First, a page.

With behind-the-scenes access to San Diego-based, Grammy-award-winning rock band Switchfoot this summer, four young filmmakers captured the 10th annual Bro-Am surf contest and concert, which has raised more than $1 million for local underprivileged teens in the past decade.
“Working with Switchfoot was incredible,” said Canyon Crest Academy senior Brandon Chase, who worked alongside fellow student filmmakers John De Vito, Nick Snyder and Evan Stefanko. “Even though we’re in high school, they treated us like we were at the same level as them. They didn’t treat us any different. It was one of the most professional projects I’ve ever been a part of.”
A production of Envision Cinema and the school program CCA-TV, the short film, “Switchfoot: Close to Our Hearts, the Bro-Am Documentary,” focuses on the band’s mission to give back to its hometown. Like the filmmakers, members of the band also grew up in San Dieguito Union High School District.
“It’s such an awesome experience for high school students to be able to do a documentary about a real concert with a major artist,” said Mark Raines, the cinema coordinator of Canyon Crest Academy’s Envision, which offers day classes and after-school programs for cinema, dance, digital and fine art, instrumental music, theater, and vocal music. “The cool thing is they’re from the same school district, they live in this community and the money goes to benefit teenagers in their hometown.”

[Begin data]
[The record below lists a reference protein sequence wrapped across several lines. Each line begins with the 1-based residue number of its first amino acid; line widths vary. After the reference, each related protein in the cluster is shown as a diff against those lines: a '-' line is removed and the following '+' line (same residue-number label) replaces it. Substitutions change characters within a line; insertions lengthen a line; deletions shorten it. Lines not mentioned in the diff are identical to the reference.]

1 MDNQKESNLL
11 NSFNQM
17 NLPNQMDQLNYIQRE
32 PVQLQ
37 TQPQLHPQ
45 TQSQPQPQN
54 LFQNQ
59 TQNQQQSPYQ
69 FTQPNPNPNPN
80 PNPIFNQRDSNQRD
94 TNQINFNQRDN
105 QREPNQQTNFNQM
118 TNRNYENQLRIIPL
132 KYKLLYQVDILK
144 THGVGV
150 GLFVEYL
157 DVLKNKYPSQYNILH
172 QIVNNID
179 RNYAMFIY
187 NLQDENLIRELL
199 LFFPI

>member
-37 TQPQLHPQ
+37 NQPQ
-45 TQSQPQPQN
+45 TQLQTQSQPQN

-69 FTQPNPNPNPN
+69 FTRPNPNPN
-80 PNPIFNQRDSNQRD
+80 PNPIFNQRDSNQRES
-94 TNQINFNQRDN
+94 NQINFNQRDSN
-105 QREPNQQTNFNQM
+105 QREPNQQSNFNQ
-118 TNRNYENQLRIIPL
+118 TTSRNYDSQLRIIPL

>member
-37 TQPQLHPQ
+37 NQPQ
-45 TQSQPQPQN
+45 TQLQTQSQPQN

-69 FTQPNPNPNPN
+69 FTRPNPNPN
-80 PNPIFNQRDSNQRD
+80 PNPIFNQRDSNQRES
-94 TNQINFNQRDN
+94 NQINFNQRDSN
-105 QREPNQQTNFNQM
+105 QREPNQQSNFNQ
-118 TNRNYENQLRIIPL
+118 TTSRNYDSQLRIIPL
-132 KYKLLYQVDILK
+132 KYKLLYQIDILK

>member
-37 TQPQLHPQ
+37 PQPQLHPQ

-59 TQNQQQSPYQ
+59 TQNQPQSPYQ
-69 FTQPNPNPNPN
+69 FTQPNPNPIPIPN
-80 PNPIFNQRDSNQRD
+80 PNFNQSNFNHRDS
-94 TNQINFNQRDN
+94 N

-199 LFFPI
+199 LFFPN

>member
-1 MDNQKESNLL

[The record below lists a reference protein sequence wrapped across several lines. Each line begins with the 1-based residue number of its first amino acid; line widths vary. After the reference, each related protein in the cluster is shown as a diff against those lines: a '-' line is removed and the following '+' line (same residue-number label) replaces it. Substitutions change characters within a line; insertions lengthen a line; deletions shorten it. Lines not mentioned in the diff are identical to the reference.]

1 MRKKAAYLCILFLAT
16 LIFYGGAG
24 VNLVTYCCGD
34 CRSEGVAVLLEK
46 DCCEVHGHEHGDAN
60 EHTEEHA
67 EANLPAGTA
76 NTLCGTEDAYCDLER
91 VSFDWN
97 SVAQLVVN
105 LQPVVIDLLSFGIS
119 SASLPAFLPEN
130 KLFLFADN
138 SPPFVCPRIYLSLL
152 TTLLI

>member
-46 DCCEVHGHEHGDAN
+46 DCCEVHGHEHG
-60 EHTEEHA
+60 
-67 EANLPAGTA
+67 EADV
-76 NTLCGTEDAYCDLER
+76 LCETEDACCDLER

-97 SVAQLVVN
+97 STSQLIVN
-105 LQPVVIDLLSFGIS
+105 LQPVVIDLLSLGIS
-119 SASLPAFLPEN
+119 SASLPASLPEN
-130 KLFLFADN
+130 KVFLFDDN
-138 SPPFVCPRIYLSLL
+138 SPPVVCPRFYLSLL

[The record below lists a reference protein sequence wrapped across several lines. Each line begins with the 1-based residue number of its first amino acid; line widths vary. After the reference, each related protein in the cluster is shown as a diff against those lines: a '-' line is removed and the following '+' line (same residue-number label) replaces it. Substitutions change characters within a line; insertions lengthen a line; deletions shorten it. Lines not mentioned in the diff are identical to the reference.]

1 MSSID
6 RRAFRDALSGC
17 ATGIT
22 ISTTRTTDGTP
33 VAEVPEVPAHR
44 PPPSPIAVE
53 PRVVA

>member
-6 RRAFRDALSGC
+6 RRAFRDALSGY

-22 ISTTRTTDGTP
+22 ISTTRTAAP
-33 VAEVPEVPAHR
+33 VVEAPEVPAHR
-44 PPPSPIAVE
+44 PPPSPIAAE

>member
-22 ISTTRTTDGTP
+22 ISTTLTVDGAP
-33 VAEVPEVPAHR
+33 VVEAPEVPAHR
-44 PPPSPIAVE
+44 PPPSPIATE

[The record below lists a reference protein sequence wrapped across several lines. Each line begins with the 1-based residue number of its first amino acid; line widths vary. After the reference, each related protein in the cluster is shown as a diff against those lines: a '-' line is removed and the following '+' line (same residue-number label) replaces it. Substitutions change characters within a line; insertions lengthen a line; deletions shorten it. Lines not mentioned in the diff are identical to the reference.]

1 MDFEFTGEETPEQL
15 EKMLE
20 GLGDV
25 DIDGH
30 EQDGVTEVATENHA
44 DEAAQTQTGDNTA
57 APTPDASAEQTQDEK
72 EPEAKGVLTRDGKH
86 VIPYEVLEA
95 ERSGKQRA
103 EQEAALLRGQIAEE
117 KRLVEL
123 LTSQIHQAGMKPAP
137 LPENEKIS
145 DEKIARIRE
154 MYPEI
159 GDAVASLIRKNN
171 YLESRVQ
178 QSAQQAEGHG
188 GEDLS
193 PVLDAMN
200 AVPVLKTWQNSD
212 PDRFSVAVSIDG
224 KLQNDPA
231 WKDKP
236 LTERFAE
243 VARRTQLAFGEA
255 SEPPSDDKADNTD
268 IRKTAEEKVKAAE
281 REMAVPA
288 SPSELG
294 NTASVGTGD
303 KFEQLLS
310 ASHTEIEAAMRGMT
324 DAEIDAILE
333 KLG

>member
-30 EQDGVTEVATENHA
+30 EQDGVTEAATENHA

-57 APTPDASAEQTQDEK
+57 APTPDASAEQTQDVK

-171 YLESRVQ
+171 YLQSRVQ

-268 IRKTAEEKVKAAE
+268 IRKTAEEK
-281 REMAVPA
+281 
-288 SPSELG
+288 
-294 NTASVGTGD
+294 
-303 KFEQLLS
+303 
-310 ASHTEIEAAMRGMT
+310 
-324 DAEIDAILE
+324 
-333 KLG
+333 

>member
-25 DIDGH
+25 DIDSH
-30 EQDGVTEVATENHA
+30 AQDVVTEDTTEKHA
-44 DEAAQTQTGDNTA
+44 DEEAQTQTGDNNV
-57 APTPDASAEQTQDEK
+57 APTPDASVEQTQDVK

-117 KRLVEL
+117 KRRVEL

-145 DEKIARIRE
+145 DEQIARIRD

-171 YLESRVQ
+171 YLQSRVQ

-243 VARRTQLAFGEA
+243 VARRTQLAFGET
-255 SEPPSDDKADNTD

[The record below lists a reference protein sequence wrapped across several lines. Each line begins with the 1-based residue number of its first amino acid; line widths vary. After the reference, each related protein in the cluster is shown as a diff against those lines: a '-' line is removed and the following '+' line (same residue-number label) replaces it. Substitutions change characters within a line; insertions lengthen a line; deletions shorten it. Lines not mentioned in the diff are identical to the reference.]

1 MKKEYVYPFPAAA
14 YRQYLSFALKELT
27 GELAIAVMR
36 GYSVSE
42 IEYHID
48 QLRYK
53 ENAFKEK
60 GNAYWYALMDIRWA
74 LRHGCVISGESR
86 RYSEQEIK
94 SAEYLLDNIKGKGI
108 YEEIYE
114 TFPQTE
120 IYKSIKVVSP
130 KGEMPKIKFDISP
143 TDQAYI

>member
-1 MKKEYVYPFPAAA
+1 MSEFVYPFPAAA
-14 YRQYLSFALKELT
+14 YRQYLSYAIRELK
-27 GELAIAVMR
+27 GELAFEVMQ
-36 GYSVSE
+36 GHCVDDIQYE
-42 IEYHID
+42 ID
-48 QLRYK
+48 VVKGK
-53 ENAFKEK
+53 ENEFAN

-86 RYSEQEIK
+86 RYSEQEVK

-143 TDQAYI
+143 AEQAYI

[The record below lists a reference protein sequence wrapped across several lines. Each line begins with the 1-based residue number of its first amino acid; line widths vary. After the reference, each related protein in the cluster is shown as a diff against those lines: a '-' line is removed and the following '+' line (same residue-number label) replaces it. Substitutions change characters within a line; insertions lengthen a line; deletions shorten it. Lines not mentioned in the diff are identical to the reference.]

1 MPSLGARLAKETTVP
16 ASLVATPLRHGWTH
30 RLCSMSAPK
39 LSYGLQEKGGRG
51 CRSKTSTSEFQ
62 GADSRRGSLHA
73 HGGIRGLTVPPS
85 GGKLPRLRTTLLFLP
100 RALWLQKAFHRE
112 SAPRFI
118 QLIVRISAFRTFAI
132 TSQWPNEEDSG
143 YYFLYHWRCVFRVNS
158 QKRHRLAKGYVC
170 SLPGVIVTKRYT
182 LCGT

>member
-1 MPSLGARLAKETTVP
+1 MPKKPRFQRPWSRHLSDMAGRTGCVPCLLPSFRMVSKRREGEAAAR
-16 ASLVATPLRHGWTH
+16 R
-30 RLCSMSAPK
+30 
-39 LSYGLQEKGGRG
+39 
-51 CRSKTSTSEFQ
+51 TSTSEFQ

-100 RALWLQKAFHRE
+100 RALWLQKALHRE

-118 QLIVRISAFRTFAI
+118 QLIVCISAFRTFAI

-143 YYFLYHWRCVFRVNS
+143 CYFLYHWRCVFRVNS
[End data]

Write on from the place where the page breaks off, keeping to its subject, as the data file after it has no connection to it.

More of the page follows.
From filming and editing, to interviewing and scheduling, the four students developed a variety of skills while working on the project, which took two days to shoot and nearly three months to complete.
“I definitely learned how to work with others and incorporate someone else’s views or opinions in a project,” said Brandon, who aspires to work in the film industry.
Having already screened the documentary for their Envision Cinema peers, the filmmakers are set to debut their short film during the Envision Festival of the Arts, which takes place from 3-8 p.m. Dec. 6 at Canyon Crest Academy. Tickets cost $6 for students and $10 for adults.
The film is also available online at www.youtube.com/CCATelevision.
“I’m really happy with it,” said John, a junior at Canyon Crest Academy, who also has a dream to be a professional director. “In the end, it came out really well and we got everything we really wanted to get. I think we told a pretty good story.”